Several adult coloring books are currently ranked in the top sellers on Amazon. Those of us engaged in artistic work are silently smiling that folks are “getting it”. Getting that working creatively is rewarding. Getting that the arts allow you to process life. Getting that slowing down and focusing is a way of de-stressing.
I have always connected with the arts. At a young age I realized that it functioned as a pain management tool. It allowed me to purposefully navigate painful years. It even laid the roadmap to me eventually becoming an artist.
Here is an excerpt from my published memoir, Silent Courage. This chapter details some of the ways I employed creative activities to help build self esteem and manage pain. My pain was from hip dysplasia and not relieved until I reached the age of 40.
Chapter 6: Artsy Escapes
I never complained to my neighborhood friends about my legs in the same way that our fathers never talked about trading in their high school graduation caps for military-issued uniforms and guns to fight in World War II. There were certain things no one talked about when I was growing up. We called these the “unmentionables.”
As a group of almost one hundred kids in our neighborhood, we always played together. These were the baby boom years. (Our family of five kids would eventually include seven children with the additions of my sister, Rose, and brother, Joe, a few years later.) Playmates were plentiful. I did, however, dread the days when as a group we ran back and forth from one end of the block to the other, in search of a seemingly precious bat or ball. Some days when my legs would begin to hurt, I decided to forego whatever fun might be in store for the gang in order to rest my legs. This became my primary focus. I would often make up an excuse about my mom needing help with one of the babies. I just wanted an acceptable reason to sit down and rest. I am not sure anyone ever saw through my fabricated lies. Often, I wished I could trade my body for a new one so I could do everything my friends did.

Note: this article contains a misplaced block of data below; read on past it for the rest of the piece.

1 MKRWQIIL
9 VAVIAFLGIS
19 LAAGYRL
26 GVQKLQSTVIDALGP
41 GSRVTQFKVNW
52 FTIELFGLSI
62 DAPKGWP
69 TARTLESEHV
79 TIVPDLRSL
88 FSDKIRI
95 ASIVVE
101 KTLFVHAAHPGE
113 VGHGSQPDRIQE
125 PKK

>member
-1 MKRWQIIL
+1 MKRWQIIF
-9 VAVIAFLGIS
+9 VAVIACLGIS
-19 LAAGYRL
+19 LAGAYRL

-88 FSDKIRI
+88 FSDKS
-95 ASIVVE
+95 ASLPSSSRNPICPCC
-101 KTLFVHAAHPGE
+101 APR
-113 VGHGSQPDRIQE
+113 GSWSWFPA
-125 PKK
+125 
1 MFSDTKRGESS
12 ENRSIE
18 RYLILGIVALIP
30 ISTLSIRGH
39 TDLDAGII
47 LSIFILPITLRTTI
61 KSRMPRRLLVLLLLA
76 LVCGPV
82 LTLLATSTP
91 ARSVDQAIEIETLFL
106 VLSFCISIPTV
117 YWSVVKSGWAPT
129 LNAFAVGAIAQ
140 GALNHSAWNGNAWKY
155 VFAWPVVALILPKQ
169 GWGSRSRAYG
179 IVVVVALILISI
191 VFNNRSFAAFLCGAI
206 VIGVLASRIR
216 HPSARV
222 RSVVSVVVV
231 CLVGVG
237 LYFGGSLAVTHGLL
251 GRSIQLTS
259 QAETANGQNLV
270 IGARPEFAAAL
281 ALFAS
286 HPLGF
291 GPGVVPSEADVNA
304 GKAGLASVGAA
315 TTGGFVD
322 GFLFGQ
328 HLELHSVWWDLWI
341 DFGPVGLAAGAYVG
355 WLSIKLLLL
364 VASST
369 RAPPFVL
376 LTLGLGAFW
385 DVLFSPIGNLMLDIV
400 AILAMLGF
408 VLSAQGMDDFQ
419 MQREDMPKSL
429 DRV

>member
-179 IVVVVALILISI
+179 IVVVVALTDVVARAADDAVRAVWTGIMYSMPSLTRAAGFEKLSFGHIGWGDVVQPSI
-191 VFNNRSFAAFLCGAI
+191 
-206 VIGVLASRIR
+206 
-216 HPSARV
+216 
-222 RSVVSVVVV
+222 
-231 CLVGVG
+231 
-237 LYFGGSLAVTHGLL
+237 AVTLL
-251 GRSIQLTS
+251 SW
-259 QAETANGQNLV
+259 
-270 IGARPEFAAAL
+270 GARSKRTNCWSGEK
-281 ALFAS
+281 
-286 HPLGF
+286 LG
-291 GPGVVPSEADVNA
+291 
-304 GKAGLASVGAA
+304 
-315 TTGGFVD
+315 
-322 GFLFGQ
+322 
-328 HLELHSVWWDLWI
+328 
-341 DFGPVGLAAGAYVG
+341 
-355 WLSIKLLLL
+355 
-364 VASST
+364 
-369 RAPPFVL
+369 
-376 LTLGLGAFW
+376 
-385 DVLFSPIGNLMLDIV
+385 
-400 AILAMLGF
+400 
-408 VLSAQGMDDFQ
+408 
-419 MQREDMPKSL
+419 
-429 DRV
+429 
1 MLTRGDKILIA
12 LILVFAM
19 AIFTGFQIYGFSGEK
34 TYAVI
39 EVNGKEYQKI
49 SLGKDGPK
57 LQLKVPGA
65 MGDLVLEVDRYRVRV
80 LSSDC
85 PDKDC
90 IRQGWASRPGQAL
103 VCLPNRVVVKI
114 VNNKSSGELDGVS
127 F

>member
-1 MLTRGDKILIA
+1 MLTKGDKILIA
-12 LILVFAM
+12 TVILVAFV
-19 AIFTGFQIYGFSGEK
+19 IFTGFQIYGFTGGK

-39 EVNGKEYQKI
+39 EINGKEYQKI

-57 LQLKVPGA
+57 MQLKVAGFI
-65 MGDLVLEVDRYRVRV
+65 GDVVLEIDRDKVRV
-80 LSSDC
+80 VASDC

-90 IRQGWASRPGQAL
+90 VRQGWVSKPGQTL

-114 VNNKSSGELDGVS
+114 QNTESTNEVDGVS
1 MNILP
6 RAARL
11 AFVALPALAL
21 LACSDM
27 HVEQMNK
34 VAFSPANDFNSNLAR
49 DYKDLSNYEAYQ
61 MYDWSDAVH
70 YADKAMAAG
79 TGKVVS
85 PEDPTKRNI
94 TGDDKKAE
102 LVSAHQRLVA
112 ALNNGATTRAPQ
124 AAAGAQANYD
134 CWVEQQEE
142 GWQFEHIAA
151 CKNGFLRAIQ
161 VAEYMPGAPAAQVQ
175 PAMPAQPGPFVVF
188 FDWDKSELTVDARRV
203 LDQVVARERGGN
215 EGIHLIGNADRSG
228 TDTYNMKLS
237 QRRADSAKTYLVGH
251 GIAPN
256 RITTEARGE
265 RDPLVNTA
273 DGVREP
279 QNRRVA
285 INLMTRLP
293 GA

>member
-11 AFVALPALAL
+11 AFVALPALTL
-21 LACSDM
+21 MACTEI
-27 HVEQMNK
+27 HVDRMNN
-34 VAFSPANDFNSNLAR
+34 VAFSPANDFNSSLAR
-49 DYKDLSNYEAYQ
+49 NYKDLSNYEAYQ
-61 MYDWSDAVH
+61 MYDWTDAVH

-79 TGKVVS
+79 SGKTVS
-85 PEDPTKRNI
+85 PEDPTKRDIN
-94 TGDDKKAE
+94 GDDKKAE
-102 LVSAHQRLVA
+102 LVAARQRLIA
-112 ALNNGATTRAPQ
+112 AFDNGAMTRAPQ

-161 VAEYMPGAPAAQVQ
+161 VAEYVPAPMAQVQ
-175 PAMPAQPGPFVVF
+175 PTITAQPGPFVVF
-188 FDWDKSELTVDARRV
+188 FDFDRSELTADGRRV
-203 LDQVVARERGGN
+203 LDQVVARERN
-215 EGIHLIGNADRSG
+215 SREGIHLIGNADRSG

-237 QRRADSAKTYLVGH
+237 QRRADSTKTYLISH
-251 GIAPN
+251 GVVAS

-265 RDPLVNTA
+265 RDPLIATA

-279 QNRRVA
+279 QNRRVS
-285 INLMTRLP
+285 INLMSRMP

Aside from school, my days were spent playing amid gangs of neighborhood kids. My life changed the day I discovered there were other options to fill the day. One playmate was enough. This made it easy to maintain control, voice your opinion, and choose whether to sit or stand. When I sat rather than stood, I avoided discomfort. I had as much fun sitting down while dressing up dolls and playing board games as I did running around in a game of tag or kick ball. I gradually learned that I could replace pain with pleasure by actively deciding how I spent my time. I could be in control—and that was revolutionary for me.